LAFA Review: Doors, directed by Abhineet Gogne
Doors pulls audiences in with beautiful imagery and poetic dialogue while maintaining intriguing - albeit also frustrating - artistic ambiguity. Even with the ambiguity featured in Doors, it’s clear Abhineet Gogne is an ambitious director with perspective.
Sahib, played by Prashant Narayanan, is a young man who discovers his partner, Megha (Shilpa Shulka) is cheating on him. After which he takes a long taxi ride that doesn’t go as hoped much like his relationship with his partner. From there Sahib appears to meet up with a mysterious schoolgirl who the cab driver must have known and makes a strange connection with her.
At least, this is the takeaway if you view the movie through a linear perspective. But this is a story about many dimensions and the different possibilities that can befall us all. Never, however, is this fact revealed through exposition. Instead it is hinted at through dialogue and obscure cutaways to a void of blue and red.
While the connective tissue of the story is odd, and some of the editing choices jarring, the film is still engrossing. The cinematography is beautiful. Gogne’s interest in auteurs like Tarkovsky and Noe reflect in his shots. Stunning lush green landscapes adorn the film, and special attention is given to production design details. Doors has an organic, gritty, and intimate quality to it. In short, it’s got style.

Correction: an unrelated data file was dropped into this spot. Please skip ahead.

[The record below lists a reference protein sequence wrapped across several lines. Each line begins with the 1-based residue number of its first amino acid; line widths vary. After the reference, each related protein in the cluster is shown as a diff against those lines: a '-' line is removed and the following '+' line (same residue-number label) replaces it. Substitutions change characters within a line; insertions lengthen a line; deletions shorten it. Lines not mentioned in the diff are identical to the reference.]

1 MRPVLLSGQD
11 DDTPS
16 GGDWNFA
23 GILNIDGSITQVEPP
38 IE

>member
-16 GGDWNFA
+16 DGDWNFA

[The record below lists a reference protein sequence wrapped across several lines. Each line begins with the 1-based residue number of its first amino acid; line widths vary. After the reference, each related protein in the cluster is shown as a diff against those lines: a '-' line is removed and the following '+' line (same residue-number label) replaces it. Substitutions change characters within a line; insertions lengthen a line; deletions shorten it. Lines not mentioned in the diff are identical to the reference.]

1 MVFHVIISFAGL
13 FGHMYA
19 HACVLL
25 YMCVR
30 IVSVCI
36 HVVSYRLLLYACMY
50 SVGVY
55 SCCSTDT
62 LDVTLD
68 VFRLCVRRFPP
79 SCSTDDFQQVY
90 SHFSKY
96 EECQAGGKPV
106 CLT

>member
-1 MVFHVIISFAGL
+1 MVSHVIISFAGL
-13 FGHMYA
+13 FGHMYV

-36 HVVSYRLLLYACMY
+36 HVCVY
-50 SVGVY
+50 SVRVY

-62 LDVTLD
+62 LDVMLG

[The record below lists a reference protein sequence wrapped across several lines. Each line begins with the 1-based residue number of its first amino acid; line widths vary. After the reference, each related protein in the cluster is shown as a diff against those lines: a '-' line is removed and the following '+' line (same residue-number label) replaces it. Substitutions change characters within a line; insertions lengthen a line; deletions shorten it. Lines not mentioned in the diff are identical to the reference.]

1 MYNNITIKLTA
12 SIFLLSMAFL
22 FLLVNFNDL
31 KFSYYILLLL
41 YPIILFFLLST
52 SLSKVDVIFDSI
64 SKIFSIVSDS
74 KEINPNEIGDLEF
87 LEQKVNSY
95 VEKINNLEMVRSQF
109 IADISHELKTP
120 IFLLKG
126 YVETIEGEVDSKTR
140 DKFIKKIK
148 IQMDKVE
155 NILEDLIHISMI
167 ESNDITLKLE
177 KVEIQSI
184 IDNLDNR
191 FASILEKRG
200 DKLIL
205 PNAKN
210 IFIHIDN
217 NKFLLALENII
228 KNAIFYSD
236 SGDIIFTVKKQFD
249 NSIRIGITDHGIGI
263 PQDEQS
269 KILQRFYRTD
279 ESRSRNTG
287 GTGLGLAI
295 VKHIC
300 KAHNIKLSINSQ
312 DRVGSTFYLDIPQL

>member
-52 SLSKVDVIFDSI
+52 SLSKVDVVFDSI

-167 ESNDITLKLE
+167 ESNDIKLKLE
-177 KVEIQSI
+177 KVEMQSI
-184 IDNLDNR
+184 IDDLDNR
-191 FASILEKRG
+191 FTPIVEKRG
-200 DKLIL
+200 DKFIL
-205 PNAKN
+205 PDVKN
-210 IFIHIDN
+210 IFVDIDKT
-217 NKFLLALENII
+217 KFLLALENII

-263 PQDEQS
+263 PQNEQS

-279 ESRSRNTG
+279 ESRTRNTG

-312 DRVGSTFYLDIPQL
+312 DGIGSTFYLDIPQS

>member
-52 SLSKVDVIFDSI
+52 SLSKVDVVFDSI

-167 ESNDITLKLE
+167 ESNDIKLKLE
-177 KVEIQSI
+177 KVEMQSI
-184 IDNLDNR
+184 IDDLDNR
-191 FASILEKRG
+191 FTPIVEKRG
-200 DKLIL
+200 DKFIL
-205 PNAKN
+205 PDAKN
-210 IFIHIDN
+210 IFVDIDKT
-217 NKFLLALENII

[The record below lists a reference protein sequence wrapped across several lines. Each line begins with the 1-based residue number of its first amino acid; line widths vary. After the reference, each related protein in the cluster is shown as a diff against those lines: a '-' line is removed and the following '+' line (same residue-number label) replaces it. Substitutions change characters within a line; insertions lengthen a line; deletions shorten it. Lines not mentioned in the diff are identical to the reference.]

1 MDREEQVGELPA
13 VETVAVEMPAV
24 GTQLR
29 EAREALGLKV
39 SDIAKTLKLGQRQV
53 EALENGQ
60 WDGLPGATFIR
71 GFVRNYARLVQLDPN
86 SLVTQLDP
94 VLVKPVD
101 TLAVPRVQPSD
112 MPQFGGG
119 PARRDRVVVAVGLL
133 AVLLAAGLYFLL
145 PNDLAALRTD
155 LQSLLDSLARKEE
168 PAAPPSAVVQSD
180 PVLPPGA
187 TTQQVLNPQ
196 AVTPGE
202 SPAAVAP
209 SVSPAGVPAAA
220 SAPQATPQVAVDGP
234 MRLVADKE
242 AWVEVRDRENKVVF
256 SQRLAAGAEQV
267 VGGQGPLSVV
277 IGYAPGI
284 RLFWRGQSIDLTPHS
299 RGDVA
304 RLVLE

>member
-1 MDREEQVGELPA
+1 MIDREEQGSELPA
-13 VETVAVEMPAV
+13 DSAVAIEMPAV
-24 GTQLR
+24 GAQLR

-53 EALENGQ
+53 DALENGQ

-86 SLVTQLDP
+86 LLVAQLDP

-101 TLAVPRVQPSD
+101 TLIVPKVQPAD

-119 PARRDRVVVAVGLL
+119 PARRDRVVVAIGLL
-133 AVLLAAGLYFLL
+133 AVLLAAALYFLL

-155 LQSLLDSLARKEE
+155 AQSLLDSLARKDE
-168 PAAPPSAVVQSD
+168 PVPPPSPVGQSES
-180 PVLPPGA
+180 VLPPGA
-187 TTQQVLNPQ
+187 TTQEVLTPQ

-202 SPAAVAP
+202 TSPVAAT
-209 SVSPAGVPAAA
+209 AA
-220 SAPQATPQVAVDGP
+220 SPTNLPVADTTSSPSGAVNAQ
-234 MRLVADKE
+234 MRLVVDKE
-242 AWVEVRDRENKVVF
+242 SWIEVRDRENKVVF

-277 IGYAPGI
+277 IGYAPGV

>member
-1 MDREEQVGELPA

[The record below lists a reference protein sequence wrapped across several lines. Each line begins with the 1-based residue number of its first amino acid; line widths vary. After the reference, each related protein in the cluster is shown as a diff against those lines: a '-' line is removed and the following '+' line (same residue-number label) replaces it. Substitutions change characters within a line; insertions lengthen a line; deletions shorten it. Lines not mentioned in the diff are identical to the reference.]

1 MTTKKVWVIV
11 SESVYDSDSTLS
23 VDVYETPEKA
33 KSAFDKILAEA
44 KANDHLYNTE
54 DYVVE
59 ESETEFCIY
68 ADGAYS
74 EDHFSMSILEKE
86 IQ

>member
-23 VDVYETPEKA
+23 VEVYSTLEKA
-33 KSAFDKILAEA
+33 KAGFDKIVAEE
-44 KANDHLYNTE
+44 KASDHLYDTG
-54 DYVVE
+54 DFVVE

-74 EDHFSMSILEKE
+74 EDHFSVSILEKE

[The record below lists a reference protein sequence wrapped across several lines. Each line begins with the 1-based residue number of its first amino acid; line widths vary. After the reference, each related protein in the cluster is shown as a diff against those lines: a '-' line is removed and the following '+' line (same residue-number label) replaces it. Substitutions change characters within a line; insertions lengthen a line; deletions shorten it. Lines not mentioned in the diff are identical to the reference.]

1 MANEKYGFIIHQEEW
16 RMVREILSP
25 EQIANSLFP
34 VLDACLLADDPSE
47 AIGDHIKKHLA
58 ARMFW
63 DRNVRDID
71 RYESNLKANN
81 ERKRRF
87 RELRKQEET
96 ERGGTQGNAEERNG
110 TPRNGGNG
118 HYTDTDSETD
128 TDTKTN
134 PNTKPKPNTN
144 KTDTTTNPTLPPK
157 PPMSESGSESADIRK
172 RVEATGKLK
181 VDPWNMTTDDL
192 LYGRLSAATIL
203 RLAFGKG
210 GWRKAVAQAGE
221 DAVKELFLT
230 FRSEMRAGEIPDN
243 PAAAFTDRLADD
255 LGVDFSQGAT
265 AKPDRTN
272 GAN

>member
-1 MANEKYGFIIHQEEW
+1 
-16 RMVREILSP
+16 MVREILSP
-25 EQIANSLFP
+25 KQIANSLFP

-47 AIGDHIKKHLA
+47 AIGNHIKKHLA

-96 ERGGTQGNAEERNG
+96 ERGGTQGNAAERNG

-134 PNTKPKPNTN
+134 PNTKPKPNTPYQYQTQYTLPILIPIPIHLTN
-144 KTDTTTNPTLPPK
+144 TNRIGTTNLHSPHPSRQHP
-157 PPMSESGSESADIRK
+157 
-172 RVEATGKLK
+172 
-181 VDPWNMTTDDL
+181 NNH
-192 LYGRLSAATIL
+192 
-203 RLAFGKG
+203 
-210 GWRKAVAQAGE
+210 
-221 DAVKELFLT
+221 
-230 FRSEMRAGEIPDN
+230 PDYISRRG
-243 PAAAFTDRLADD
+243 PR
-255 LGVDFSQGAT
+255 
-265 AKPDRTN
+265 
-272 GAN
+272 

Not only is the intimacy reflected in the cinematography, but it’s also reflected in the performances. Narayanan is sincere and relatable, even in the borderline taboo interaction he has with a schoolgirl, Chitrashi Rawat, who has a hypnotic presence. He is put through the ringer, and still attempts to do the right thing.
Much of this story seems to reflect on a theme of dharma, a principle belief in Buddhism, Hinduism, and Jainism. In Hinduism dharma is a moral law in which you embody certain virtues like truthfulness and generosity. Sahib makes a virtuous choice during his interaction with his cab driver. Megha transgresses against Sahib when she cheats. Sahib later transgresses with Chitrashi - though, she also transgresses back. There is a sense of cyclical moral conflicts throughout the movie.
A lot of Doors focuses on the moral choices we make while also reflecting on the negative and positive things that could have happened as we cross paths through life in a seemingly random, yet somehow interrelated, manner. It’s mind-bending and not just because of the trippy imagery. Its plot twists are surprisingly - well, surprising - for a slower-paced arthouse film.
Much like Eggers’ Lighthouse, the ending may leave viewers initially unsatisfied, but also much like that film, it’s more about the themes, the journey, and the experience, rather than explanation. This is a movie for the Lynchian lovers of dreams, the Tarkovsky lovers of concept, and the Noe lovers of emotional experience.
In January 2023, Doors won Honorable Mention: Indie Feature at LAFA.